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ELIZABETH RENZETTI

Rehtaeh Parsons shows connectedness has driven us apart Add to ...

There’s an 18-year-old on trial in London accused of raping an 11-year-old girl. The girl was repeatedly assaulted after she got off a bus; she needed surgery after the attack. According to her testimony, as her assailant pushed her to the ground, “he said he would film me and send it into my school.”

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Does that sound familiar? Unfortunately, it should. There’s something terrible going on when sexual assault becomes not just an act of violence but a spectator sport, infinitely reproducible and reproduced.

Leah Parsons recognized this in her devastating Facebook post about her daughter, Rehtaeh. The Nova Scotia teenager took her own life after months of being tormented over a photo taken of her during an alleged rape. The photo was reportedly circulated by her attackers, who “decided it would be fun to distribute the photo to everyone in Rehtaeh’s school and community where it quickly went viral,” Leah Parsons wrote. “Because the boys already had a ‘slut’ story, the victim of the rape Rehtaeh was considered a SLUT.”

Somewhere along the way, it’s become a game to grab photos of young women, often intoxicated, while they’re being assaulted and trade them like baseball cards. It’s not just Rehtaeh and her profoundly sad story. Three boys in California have just been charged with the sexual battery of a 15-year-old who had too much to drink, saw explicit photos of herself whizzing around online, and died by her own hand.

There are less tragic but no less horrifying cases: four boys in Wisconsin charged with assaulting and filming a girl, while one of the boys is heard on the cellphone video saying, “Dude, you’re like a rapist!” Four teenagers in Australia charged with filming and assaulting a 14-year-old. Four young professional football players in England facing trial over … well, you know. It’s old hat. An intoxicated 19-year-old, assault, cellphone footage. Perhaps the most recent infamous case was the assault on a girl in Steubenville, Ohio, in which she was filmed like a trophy.

Is all this slut-shaming and vile video-sharing any worse than it ever was? It’s true that teenagers have always lived behind closed doors, whispering nasty things about each other. At least in the old days, there were only so many times you could write “Jenny is a hoor” on a locker before the janitor cleaned it off. Now, the pictures of Jenny’s humiliation live in perpetuity.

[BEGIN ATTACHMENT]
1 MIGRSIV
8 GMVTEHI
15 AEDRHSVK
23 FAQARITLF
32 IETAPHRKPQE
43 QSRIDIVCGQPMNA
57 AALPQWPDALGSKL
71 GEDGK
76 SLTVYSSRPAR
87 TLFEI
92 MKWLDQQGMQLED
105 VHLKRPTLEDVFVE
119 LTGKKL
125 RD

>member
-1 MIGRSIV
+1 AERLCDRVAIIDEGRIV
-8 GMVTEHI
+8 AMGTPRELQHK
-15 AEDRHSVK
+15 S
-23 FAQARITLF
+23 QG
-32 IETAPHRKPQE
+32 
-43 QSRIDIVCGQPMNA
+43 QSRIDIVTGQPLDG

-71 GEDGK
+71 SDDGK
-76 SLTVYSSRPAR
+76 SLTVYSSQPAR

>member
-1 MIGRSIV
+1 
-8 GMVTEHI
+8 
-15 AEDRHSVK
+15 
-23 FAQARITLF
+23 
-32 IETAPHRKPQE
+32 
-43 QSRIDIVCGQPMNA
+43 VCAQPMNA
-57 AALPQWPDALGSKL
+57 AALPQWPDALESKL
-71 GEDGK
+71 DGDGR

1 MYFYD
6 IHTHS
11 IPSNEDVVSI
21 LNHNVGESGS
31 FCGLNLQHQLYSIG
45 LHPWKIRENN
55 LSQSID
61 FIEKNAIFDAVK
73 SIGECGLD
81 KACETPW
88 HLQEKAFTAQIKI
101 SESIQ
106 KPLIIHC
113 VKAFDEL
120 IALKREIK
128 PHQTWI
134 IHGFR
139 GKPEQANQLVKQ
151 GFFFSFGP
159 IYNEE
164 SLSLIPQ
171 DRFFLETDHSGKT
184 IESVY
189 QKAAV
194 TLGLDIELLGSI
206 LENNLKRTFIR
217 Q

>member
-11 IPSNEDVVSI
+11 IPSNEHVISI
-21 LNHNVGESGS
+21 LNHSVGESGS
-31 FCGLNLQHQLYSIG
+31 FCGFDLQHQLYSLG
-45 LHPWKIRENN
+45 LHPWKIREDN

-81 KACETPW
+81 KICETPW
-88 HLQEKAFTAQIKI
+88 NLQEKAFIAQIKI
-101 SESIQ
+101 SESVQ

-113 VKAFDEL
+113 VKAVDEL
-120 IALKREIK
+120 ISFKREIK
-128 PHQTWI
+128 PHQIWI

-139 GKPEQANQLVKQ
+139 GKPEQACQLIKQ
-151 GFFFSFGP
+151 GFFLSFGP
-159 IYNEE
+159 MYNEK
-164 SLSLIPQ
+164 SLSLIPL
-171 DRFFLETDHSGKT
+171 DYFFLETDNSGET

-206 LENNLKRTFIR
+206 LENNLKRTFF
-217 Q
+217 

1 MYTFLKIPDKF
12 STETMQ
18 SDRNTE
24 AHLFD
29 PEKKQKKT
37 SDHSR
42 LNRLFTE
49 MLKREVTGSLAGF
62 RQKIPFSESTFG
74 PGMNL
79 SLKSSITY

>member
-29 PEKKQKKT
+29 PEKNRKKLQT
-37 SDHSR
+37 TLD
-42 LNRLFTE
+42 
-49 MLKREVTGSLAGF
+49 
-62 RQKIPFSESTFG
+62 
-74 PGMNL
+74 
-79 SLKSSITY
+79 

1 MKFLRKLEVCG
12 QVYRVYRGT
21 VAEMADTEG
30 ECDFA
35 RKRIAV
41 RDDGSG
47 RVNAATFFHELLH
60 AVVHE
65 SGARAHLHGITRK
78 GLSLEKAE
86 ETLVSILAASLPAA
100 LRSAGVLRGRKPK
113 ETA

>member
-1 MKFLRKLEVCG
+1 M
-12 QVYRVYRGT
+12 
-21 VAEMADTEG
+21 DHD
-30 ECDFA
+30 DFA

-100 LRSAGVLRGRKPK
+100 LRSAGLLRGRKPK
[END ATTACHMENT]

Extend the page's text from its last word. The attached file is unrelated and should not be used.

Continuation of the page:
“I can never get that photo back, it’s out there forever.” That’s one of the notes that B.C. teenager Amanda Todd held up in a video she made before she died by suicide. She, too, had been harassed online by someone she’d flashed her breasts at; the picture outlived her. In that case, too, Canadians were outraged, at least for a little while.

We need Susan Sontag to return and explain to us the connection between ubiquity of cameras and the weird anomie that lies behind this behaviour. On one hand, it occurs to me that technology is moving so quickly that we haven’t had time to lay down the ethical tracks for it to move along. We don’t yet know the consequences of young people growing up with 24-hour access to free, sexually explicit images, in which women are often degraded and intimacy is a transaction. On the other hand, I think: How hard can these lessons be? Don’t harm another person. Don’t film yourself harming another person. Don’t distribute images of a person being harmed.

Despite a billion lessons in equality and tolerance, we have yet to pass on the message that women are not things or tools or devices for sexual gratification. In particular, young men – not all, not a majority, but enough for it to be a problem – have failed to grasp this basic truth. I wonder, as I see legitimate news organizations run headlines like Jennifer Lawrence Most Wanted To Star In Sex Tape, if we ever will.

Social media, so magnificent at spreading information and connecting disparate groups, is also capable of drawing a numbing curtain between people and their compassion. It’s not a girl you’re looking at on your phone; it’s only a picture of a girl. It’s on YouTube, so it can’t be serious.

I can’t put it better than American philosopher Martha Nussbaum did in her essay Objectification And Internet Misogyny: “The objectifier treats the objectified as a mere tool of his ends, and not an end in herself.” When that relationship is amplified online, as it increasingly is, it becomes much worse, because the subject then experiences humiliation over and over: “To objectify publicly is a variety of shame punishment.”

She cites the work that two psychologists, Dan Kindlon and Michael Thompson, have done with troubled adolescent boys. The boys lionize traits like stoicism and nonchalance, and disdain empathy as weakness. Because they feel out of control in their own lives, they strike out by humiliating others.

The psychologists write: “It is the responsibility of people who raise boys to train them specifically to be good, empathic partners to girls and women. It can be done, by fathers who model respect for women in the family and in the wider world, by mothers who help sons understand a girl’s point of view, and by anyone in a boy’s life who helps him see his connectedness to others as a positive thing.”

The word “connectedness” is crucial. We’ve never been more connected, it seems, and never further apart.

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